Value of Stable and Changing Somatosensory Evoked Potentials (SSEP) During Aneurysm Surgery
Since it was established that monitoring somatosensory evoked potentials (SSEP) is a good method for evaluating the intactness of sensory afferent conduction, this method has been more and more frequently used during aneurysm surgery. This chapter describes the technical aspects of this method, including technical and anatomical limitations to its use, and the clinical value of this technique, with special consideration of those cases in which the preservation of SSEP or the disappearance of SSEP provided information considered helpful by the surgeon. The data presented were obtained during monitoring of 157 operations to manage 177 aneurysms out of a total of 190 cerebral vascular operations.
One of the remarkable findings in this study was that SSEP may be lost not only following impaired blood flow due to vascular occlusion, but also following retraction of the brain. The incidence of loss of potentials with occlusion of blood vessels is variable: in this study, 58 patients had vessel occlusions and in 19 of these evoked potentials changed. Other events associated with an evoked potential change were retraction of the cerebellum and splitting of the Sylvian fissure.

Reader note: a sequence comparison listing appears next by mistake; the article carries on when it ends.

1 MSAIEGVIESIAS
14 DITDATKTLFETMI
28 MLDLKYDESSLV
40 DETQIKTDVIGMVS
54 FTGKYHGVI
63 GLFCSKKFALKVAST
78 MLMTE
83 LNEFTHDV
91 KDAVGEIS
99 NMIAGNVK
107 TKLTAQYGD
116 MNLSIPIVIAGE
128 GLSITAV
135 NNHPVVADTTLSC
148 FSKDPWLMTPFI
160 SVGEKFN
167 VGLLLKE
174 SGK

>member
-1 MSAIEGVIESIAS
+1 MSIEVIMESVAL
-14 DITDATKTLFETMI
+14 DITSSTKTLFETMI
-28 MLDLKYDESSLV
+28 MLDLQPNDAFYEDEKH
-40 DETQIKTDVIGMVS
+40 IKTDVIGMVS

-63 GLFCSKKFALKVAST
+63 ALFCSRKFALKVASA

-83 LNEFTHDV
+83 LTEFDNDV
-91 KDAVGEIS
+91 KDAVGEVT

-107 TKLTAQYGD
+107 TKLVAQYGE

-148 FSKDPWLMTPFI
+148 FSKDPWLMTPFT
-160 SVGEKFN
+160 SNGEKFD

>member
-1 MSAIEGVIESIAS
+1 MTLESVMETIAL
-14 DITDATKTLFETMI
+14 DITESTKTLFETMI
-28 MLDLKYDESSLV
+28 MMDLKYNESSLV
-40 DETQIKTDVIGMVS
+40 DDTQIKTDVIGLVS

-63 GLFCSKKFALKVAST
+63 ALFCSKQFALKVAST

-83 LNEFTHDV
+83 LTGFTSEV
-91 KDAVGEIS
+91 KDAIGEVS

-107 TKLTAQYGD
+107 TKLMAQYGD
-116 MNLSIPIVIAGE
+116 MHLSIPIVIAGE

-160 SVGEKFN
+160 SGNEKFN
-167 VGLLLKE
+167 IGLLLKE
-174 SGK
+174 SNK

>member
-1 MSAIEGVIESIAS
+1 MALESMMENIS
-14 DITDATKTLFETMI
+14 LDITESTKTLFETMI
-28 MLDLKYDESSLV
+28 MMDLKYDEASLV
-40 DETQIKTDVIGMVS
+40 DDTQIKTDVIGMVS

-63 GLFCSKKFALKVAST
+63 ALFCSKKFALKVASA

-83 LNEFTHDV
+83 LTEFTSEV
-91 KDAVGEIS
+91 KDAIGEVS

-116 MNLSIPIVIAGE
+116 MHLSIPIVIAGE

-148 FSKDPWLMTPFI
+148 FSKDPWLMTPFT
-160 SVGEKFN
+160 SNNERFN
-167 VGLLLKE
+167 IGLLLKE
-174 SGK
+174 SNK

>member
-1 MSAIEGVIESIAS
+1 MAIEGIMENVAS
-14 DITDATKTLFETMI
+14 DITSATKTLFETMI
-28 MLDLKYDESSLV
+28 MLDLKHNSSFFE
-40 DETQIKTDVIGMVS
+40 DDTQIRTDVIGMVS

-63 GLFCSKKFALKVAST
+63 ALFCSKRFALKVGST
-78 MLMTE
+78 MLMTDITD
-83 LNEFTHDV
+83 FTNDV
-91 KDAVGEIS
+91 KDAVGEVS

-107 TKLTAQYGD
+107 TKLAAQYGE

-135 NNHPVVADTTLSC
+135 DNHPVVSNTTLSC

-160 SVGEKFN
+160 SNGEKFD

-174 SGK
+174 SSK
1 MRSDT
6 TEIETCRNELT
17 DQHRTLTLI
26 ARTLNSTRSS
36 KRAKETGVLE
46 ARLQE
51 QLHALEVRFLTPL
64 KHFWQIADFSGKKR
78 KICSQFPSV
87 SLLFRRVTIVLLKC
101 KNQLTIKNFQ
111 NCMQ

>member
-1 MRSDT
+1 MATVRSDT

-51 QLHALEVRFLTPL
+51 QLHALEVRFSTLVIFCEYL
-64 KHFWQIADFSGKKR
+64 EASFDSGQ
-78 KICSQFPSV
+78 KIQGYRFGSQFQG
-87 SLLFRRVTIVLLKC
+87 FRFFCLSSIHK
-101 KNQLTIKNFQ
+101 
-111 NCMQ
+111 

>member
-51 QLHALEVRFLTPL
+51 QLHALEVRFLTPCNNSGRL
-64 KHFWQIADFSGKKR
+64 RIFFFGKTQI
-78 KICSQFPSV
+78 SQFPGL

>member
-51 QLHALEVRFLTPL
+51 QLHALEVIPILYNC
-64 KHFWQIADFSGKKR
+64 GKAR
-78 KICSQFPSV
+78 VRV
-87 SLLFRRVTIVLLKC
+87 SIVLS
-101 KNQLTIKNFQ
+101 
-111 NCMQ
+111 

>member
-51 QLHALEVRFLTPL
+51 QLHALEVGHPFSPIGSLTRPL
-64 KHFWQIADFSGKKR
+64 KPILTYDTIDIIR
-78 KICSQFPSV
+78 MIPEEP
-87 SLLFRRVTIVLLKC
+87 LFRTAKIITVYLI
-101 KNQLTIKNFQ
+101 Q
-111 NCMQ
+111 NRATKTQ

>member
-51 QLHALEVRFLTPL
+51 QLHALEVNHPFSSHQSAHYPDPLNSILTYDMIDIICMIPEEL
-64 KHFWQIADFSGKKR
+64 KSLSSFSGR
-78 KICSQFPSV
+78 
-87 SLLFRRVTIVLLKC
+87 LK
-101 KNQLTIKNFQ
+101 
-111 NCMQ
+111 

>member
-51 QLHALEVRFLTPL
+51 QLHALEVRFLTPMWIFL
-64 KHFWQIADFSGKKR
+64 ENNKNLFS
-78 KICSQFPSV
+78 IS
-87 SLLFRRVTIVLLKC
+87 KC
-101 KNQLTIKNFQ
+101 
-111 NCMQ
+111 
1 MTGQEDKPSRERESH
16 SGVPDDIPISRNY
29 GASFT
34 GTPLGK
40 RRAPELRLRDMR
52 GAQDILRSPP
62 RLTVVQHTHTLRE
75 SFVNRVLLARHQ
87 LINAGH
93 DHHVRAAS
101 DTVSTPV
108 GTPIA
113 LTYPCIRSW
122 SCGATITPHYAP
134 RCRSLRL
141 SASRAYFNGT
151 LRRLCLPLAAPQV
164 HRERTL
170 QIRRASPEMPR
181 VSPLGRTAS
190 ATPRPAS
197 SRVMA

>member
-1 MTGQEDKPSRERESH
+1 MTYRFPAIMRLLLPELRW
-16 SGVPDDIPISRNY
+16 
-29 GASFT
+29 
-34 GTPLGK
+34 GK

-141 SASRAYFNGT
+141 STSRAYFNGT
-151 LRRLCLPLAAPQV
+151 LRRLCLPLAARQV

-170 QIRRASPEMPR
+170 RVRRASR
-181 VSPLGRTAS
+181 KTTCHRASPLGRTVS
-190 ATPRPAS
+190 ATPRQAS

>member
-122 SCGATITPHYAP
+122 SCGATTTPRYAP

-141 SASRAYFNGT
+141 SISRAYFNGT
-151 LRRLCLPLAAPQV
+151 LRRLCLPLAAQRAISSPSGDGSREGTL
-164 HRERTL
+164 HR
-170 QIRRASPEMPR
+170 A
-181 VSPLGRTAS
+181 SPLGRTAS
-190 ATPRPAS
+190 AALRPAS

In an interesting subgroup of 17 cases, in which the vessel occlusion occurred accidentally, the loss of SSEP was the only sign of compromised blood flow in 2 cases. In the majority of these cases the surgeon detected the accidental vessel occlusion, either quickly or after some further dissection without the help of SSEP monitoring.
The lack of SSEP changes in cases where vessel occlusion was necessary was found to provide helpful information to the surgeon. Aneurysm dissection and clipping proceeded smoothly in several cases because the lack of SSEP change even when a major cerebral vessel was clipped signaled good collateral blood flow.
If the surgeon is sure that the supply area of the vessel is being monitored by the chosen SSEP monitoring modality, an absence of SSEP abnormalities during clipping of supratentorial aneurysms may be considered a sign that the blood supply to the brain regions being monitored is satisfactory. Monitoring SSEP during aneurysm surgery provides the surgeon with valuable information, especially during difficult procedures such as surgery on giant aneurysms; management of large, multilobed middle cerebral artery aneurysms, which require temporary clipping; and permanent vessel occlusion to treat unclippable aneurysms.
KeywordsIschemia Fentanyl Midazolam Dura Barbiturate
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